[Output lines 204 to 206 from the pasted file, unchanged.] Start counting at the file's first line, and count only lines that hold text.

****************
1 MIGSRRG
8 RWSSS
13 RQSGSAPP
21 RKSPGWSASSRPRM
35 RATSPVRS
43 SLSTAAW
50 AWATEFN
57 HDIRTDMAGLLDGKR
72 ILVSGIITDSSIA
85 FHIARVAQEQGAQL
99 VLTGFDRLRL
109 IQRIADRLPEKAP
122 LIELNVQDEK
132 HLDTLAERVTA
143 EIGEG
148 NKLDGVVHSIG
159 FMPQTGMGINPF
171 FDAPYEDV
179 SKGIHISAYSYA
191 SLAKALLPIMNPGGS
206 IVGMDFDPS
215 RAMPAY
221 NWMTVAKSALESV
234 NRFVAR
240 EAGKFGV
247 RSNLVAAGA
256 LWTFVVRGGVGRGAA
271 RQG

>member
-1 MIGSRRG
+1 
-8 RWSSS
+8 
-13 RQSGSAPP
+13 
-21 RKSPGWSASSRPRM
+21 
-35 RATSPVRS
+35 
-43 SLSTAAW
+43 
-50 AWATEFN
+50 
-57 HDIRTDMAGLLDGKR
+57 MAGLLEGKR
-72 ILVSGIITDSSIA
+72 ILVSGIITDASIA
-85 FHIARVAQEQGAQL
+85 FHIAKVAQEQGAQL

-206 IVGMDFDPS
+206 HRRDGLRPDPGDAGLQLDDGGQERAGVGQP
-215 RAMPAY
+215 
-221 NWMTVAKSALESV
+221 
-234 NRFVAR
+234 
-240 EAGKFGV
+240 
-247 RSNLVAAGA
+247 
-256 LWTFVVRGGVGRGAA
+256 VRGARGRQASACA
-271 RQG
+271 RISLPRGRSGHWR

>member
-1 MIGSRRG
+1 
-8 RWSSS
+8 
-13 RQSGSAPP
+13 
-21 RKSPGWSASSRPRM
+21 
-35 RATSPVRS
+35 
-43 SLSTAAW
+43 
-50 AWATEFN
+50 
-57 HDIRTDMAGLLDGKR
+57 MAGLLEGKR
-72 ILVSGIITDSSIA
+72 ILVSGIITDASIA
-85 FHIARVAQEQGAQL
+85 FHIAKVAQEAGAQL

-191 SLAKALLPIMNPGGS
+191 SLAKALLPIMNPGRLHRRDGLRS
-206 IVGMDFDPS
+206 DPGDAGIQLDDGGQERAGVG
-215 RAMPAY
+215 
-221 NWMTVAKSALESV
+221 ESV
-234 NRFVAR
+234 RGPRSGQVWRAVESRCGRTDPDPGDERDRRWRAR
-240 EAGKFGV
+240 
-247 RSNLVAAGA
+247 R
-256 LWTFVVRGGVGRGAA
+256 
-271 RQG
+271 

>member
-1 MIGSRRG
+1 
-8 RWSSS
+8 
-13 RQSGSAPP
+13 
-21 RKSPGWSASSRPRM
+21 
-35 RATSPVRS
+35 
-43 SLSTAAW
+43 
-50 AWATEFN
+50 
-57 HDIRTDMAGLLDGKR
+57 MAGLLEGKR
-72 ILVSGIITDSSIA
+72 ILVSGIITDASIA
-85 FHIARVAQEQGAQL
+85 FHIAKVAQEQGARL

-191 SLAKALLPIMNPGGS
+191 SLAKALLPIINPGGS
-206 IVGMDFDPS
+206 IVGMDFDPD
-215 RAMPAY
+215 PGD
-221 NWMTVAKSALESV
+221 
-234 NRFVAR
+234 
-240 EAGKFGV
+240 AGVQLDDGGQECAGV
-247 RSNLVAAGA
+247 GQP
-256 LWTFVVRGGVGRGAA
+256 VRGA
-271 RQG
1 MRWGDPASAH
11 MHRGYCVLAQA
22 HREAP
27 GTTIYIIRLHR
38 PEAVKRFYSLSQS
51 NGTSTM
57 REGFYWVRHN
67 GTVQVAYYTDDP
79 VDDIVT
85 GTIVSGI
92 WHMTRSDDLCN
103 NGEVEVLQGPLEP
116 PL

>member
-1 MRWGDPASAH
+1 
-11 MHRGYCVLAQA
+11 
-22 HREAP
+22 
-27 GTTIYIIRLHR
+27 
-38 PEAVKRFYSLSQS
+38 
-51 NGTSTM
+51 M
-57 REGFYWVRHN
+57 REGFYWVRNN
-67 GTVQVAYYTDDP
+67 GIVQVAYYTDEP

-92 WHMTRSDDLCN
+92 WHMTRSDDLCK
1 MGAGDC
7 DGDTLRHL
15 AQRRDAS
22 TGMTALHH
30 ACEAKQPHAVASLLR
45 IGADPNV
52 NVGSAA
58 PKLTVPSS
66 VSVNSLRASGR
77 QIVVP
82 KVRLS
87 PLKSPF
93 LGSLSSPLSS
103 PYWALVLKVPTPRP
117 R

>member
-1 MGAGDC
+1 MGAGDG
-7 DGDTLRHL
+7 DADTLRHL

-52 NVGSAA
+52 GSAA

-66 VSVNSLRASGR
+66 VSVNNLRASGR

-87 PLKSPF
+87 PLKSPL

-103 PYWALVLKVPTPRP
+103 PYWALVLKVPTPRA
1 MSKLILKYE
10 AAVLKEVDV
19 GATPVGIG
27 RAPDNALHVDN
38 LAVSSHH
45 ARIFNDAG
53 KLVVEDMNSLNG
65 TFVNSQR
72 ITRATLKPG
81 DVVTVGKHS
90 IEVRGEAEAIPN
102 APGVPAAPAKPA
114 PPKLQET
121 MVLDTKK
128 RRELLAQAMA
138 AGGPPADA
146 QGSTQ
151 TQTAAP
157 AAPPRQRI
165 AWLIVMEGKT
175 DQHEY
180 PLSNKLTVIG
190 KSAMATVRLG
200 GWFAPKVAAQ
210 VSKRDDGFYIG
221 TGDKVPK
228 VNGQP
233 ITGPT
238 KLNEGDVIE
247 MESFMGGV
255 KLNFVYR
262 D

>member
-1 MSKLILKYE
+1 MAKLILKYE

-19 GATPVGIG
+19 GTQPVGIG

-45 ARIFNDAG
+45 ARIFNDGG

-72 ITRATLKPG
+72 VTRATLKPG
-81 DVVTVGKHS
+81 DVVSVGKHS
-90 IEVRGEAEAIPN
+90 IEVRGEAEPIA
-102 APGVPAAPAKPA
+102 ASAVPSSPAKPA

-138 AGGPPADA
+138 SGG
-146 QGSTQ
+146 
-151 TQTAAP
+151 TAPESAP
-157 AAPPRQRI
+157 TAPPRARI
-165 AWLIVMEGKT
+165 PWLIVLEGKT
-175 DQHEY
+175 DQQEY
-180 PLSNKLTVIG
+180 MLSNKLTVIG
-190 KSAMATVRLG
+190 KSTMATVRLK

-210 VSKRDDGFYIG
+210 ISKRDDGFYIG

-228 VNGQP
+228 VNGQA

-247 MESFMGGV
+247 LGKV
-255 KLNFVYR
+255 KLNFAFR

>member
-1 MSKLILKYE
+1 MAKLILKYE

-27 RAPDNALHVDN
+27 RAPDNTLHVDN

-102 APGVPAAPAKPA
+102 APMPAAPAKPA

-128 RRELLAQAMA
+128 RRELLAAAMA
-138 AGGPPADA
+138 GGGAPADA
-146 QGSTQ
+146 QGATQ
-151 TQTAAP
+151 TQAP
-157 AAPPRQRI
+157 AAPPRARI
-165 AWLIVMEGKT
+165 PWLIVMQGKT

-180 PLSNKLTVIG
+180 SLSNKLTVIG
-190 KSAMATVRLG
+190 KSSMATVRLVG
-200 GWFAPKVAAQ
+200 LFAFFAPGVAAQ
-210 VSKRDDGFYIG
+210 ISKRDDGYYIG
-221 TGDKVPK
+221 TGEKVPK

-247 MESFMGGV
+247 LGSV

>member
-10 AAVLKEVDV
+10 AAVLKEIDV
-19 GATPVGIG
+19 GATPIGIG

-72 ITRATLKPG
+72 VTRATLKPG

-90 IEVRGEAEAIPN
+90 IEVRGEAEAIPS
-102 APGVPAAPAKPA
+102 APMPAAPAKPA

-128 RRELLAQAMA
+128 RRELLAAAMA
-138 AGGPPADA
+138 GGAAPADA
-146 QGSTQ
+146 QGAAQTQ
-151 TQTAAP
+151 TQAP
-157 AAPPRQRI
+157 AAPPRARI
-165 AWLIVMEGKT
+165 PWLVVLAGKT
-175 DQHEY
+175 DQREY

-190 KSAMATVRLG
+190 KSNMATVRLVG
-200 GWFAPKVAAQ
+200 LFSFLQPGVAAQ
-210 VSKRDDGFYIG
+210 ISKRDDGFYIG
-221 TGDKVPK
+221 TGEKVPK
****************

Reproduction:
10 AAVLKEVDV
19 GATPVGIG
27 RAPDNALHVDN